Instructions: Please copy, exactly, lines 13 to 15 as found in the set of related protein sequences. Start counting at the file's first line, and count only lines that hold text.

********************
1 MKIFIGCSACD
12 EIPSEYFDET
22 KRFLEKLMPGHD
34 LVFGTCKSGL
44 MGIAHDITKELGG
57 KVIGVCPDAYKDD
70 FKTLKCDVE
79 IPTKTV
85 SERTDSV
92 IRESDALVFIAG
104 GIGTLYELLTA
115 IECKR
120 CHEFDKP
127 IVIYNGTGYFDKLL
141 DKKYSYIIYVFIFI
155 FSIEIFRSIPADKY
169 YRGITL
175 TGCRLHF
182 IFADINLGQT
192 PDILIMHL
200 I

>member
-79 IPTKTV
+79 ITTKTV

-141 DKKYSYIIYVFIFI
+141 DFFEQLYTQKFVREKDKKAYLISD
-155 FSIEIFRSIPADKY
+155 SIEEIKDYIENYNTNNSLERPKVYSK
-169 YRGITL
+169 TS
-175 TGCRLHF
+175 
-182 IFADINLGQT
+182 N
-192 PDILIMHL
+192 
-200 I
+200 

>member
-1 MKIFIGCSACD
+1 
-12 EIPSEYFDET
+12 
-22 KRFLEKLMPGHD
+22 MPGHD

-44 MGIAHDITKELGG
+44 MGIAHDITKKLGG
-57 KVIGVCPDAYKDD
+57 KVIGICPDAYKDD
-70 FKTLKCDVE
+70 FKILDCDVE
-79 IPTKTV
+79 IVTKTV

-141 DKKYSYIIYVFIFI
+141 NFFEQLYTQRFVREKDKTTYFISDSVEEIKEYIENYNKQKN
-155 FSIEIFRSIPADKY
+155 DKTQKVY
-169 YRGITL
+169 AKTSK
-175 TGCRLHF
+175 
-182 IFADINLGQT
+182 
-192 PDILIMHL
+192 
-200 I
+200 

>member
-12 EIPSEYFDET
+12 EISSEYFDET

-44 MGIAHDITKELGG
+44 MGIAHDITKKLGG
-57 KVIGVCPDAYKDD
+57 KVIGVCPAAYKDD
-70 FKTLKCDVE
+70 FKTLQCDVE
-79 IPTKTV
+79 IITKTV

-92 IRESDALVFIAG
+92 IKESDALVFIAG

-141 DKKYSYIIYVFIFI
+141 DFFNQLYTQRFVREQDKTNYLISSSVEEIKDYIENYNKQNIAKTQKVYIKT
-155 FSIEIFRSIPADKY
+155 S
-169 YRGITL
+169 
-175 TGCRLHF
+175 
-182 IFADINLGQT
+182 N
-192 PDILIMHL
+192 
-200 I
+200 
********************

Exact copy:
120 CHEFDKP
127 IVIYNGTGYFDKLL
141 DKKYSYIIYVFIFI